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Upcoming DeHaan lecture

With the official numbers tallied, I am happy to report that the Rollins School of Public Health (RSPH) is continuing to significantly build on its sound research base. Research awards for the 2003 fiscal year were greater than ever before, totaling $45.1 million. That amount--an increase of 24% over the previous year--places the school as second at Emory in the amount of funded research awards and expenditures. The Department of Behavioral Sciences and Health Education (BSHE) is the fourth leading department on campus in the amount of funded research.

Faculty recruitments

The most important indicator of a school's quality is its faculty. Several recent academic appointments will substantially strengthen us in key areas. Scott Bartell, formerly a research associate at the University of Washington School of Public Health, joins the RSPH as assistant professor of environmental and occupational health. Roberd Bostick, a molecular epidemiologist and physician whose research focuses on colon and prostate cancer biomarkers and nutrition and genetic cancer risk, has been recruited from the South Carolina Cancer Center, where he is professor of family and preventive medicine, professor of epidemiology, and director of the division of population sciences. Michael Goodman, a pediatrician and researcher of environmental exposures on the incidence of breast, lung, colon, and other cancers, will serve as assistant professor of epidemiology.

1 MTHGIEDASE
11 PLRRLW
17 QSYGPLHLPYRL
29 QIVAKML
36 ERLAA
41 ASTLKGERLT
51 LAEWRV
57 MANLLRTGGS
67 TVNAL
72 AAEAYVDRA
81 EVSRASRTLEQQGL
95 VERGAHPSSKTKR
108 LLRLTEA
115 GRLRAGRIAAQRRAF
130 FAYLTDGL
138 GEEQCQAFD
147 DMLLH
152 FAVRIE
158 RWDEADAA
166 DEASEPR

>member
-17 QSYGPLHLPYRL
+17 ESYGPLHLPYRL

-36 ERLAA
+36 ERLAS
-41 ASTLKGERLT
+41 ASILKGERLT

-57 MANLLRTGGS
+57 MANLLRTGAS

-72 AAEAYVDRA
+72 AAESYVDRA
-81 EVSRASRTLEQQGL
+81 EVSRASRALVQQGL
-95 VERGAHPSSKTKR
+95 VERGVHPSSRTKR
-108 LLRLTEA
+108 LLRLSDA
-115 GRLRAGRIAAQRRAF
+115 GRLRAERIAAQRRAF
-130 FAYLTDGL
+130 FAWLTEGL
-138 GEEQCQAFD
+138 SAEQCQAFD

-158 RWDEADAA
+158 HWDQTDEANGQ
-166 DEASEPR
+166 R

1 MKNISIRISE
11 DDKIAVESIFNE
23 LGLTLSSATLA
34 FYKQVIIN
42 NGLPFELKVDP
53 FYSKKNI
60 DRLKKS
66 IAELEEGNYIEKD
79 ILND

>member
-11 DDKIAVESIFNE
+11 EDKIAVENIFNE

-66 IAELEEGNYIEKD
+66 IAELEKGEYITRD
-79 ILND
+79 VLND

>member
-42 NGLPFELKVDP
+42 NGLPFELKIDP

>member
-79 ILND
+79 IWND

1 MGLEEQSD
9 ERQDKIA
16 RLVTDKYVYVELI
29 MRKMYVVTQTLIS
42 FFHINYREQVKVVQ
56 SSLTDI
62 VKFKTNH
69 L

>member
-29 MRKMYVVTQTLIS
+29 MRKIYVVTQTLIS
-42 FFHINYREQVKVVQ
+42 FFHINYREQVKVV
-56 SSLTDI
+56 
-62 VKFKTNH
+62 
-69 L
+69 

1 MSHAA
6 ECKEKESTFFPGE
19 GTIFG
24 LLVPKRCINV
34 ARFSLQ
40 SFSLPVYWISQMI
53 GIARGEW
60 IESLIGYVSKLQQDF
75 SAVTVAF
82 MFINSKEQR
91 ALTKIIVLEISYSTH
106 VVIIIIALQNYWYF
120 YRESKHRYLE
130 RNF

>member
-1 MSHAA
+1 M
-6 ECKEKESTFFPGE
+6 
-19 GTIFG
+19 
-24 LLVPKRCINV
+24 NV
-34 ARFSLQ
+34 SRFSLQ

Georgia Cancer Coalition Scholars

The Georgia Cancer Coalition (GCC) has established a program to bring 150 eminent scholars to Georgia to boost the amount of federally funded cancer research here. The RSPH now has four GCC scholars on its faculty. Kyle Steenland, professor of Environmental and Occupational Health, joined us in the 2001-02 academic year, followed the next year by the addition of Jack Mandel, chair and professor of Epidemiology and associate director of the Winship Cancer Institute (WCI). Karen Glanz, currently professor and director of the Social and Behavioral Sciences Program of the Cancer Research Center at the University of Hawaii, will join the RSPH during this academic year as professor of BSHE with a secondary appointment at WCI. Joseph Lipscomb, currently chief of the Outcomes Research Branch of the Division of Cancer Control and Population Sciences at the NIH, also is joining the RSPH faculty as professor of Health Policy and Management (HPM). He also will serve as director of cancer economics and outcomes at the Emory Center on Health Outcomes and Quality and hold a secondary appointment at WCI.

Foege Fellows arrive on campus